But the three-dimensionality of the characters comes at a high cost. Practically every scene is pumped full of so much exposition it’s impossible to keep everything straight. McNeil is a competent actor and director, but as a writer she lacks subtlety. At one point a character actually says of Patricia ‘She represents everything bad we aren’t and have fought so hard against.’ As if it wasn’t so overtly obvious.

The standout performance of the night easily goes to Justine J Hall as Jordan, a spunky, volatile dancer whose fiery spirit is slowly crushed under the weight of addiction and abuse. Cassiopia Coyne gives fun portrayal of Alexis, a cheery young dancer who is immediately seduced by Patricia’s dark side.

If you’re not into the old-school morality play, avoid ‘Paradise Gained’ like the plague. I can only imagine how a humanist would feel when secular dancer is the first to fall, and most committed, to Patricia’s sinful ways. But if you’re ready to wrestle with such Gothic themes, and you don’t mind a little exposition, check it out.

284 on the right track at the Midwinter Fest


Review by Diana Prasad

284 Empire Service by Paloma D’Auria. Starring Gregory, Heather Olsen, Sydney Soucy and Akoni Steinmann. Stage Manager, Edgar Yanez.

Part of The Fifth Annual Midwinter Madness Short Play Festival running through March 1, 2015 at Roy Arias Studios, Stage II.

As the lights fade up the stage reveals two couples lined up in a row, the lights then transition to each individual briefly questioning their truth on the subject of love and relationships. One couple falls apart while the other grows together. Krista (Sydney Soucy) and Wesley (Akoni Steinmann) try to salvage their dwindling relationship. Tense energy emerges as they convey lack of conviction within themselves as well as uncertainty for commitment. Insecure choices hinder their growth to continue love for each other which eventually becomes a crystallized truth, it’s over.

On the opposite end Carter (Gregory Archer) and Adelaide (Heather Olsen) meet aboard an Amtrak train, they connect immediately. At first they flirt and joke around then stimulating conversations arise as Carter asks Adelaide what is her purpose for being on this ride. She opens up with some resistance explaining she left her family to begin an independent life. Carter responds with he is moving on from a past relationship. The two continue to connect and share their passion for super heroes while sending out playful vibes to each other.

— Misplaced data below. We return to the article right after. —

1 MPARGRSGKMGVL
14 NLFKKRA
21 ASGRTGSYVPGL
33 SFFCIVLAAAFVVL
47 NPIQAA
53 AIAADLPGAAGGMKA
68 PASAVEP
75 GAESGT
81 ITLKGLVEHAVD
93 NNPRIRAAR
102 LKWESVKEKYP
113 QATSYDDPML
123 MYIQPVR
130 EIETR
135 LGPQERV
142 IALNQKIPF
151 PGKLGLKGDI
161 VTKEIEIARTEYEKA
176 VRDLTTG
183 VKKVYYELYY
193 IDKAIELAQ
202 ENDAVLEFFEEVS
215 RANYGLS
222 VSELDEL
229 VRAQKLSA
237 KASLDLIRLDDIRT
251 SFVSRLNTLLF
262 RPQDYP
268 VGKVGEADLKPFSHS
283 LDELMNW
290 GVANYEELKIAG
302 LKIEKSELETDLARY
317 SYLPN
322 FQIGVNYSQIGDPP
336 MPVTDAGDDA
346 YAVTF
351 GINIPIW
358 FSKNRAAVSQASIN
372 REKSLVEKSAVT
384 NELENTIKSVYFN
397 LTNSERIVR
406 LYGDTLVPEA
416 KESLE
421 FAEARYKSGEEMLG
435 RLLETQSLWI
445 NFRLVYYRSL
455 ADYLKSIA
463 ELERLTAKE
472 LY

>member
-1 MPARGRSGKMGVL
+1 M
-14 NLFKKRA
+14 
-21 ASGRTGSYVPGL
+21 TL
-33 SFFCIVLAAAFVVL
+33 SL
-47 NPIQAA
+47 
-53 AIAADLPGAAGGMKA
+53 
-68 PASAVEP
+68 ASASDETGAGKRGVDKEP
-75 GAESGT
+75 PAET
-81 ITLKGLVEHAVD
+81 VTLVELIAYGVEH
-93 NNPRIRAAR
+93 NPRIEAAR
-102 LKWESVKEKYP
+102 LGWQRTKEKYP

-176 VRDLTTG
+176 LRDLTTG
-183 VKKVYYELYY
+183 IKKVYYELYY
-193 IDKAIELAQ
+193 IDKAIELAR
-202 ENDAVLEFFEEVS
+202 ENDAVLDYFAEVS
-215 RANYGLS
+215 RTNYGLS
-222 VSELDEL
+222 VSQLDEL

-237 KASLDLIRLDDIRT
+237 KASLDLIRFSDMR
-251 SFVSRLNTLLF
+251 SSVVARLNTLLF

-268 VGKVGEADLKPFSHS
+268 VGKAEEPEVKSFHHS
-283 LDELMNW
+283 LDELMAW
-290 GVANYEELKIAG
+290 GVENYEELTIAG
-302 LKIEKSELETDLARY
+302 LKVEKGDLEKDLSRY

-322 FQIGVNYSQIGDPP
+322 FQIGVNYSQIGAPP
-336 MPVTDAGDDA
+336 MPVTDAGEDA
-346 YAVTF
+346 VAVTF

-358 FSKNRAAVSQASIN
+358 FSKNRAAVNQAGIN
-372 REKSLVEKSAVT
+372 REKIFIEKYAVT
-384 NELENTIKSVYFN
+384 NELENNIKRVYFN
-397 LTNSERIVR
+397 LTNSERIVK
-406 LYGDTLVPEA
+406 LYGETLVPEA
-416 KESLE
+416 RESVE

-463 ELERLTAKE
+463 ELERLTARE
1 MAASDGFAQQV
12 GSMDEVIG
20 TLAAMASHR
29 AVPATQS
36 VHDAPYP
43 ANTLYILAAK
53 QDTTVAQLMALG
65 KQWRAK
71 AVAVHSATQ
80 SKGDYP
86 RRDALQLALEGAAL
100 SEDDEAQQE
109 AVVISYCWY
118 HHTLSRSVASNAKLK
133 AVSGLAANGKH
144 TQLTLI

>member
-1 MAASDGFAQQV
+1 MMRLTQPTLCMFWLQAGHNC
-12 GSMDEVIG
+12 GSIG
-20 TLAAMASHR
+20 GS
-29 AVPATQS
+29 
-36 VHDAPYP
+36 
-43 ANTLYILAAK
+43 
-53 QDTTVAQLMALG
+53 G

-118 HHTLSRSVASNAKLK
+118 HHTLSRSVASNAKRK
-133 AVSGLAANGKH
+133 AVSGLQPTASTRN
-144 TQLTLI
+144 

All four actors conveyed their emotions well enough to understand the circumstances surrounding their situations. However 30 minutes was not enough time for character development. Certain sound ques distorted the train conductors’ lines which made listening strenuous as he mentioned “all aboard” and names of various stops. Everything else was excellent, the lighting design by Scott Schneider painted a convincing picture setting the mode to reflect the environment. At the end the message was clear, relationships are journeys couples ride together.

Some reach an ending destination while others begin a new ride to happiness.



Beth Newberry, writer and director of the new play Undone, is a woman on a mission. With a powerful piece that pushes boundaries of both theater and society, she exposes the trauma of Anna—a former sex slave—and how she copes with it. The audience watches Anna as she tries to rebuild her life as an author and a hairdresser, although still painstakingly entangled in her past.

Her story starts as a young girl from a poor family who falls in love with an older man. He buys her things she wouldn’t otherwise have, becomes close to her family, and manipulates her into fall in love with him. If only she knew he was grooming her for a life in the sex trade.


Anna, portrayed by the fearless Jessie Fahay, recounts her first exploitative experience with vivid detail; commenting on how she still remembers the stench of body odor, the searing pain inflicted on her body, and how vulnerable she felt.

This perpetual vulnerability is what carries through the entire piece. While watching, I immediately related this aspect of the play to Brené Brown’s speech, “The Power of Vulnerability.” Brené concludes that being open to vulnerability is accessing it’s power, which then leads to love, strength, courage, and so forth. Anna was a vulnerable and impressionable girl when she was convinced to run off with this older man. It was this vulnerability that allowed Anna to access that love for someone even after they’d betrayed her trust and sold her childhood innocence. She says after that first experience she “[felt] sorry for him” because he’d never known love.

And it’s when Anna allows herself to love again that she realizes and accepts her own strength. Jessie’s moving performance gave voice to all the women who might not be able to show their faces or lend their voices to stop sex slavery from happening. Over 12 million people are currently working in the sex trade and it is said that we have more slaves now than the time of American slavery. Beth uses Anna’s story to compile the real life stories of three women who’d spent time as sex slaves. In a talkback afterward, Beth explains that women who come forward with their stories reveal that they still deal with trauma even if they go about with “normal” lives as wives and mothers. It is this trauma that cannot be undone, so through awareness and action, we must work tirelessly toward prevention.

Organizations that support the effort to stop sex trafficking: Safe Horizons, RestoreNYC, Coalition Against Trafficking Women, and GEMS. For more information, visit http://www.infusionarts.org.